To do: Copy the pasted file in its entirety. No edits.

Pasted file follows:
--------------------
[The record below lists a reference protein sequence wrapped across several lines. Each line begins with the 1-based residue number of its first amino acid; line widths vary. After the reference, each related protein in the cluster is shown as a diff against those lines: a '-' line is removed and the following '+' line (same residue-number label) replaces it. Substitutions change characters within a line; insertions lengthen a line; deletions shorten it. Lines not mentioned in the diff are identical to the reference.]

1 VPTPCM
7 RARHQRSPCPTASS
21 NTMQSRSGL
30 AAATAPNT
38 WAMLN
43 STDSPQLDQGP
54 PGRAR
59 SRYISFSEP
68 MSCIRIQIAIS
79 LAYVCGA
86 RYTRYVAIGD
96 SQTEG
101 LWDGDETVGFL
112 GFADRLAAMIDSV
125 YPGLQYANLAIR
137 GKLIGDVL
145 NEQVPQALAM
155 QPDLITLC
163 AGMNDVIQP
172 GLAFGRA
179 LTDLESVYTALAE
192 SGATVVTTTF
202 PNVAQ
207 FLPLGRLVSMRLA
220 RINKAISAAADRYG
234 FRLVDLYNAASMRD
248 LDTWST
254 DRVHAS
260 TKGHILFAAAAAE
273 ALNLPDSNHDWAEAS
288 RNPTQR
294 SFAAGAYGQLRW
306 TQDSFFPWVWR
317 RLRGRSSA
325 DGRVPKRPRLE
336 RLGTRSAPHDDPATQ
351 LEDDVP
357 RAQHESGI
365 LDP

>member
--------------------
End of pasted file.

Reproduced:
[The record below lists a reference protein sequence wrapped across several lines. Each line begins with the 1-based residue number of its first amino acid; line widths vary. After the reference, each related protein in the cluster is shown as a diff against those lines: a '-' line is removed and the following '+' line (same residue-number label) replaces it. Substitutions change characters within a line; insertions lengthen a line; deletions shorten it. Lines not mentioned in the diff are identical to the reference.]

1 VPTPCM
7 RARHQRSPCPTASS
21 NTMQSRSGL
30 AAATAPNT
38 WAMLN
43 STDSPQLDQGP
54 PGRAR
59 SRYISFSEP
68 MSCIRIQIAIS
79 LAYVCGA
86 RYTRYVAIGD
96 SQTEG
101 LWDGDETVGFL
112 GFADRLAAMIDSV
125 YPGLQYANLAIR
137 GKLIGDVL
145 NEQVPQALAM
155 QPDLITLC
163 AGMNDVIQP
172 GLAFGRA
179 LTDLESVYTALAE
192 SGATVVTTTF
202 PNVAQ
207 FLPLGRLVSMRLA
220 RINKAISAAADRYG
234 FRLVDLYNAASMRD
248 LDTWST
254 DRVHAS
260 TKGHILFAAAAAE
273 ALNLPDSNHDWAEAS
288 RNPTQR
294 SFAAGAYGQLRW
306 TQDSFFPWVWR
317 RLRGRSSA
325 DGRVPKRPRLE
336 RLGTRSAPHDDPATQ
351 LEDDVP
357 RAQHESGI
365 LDP

>member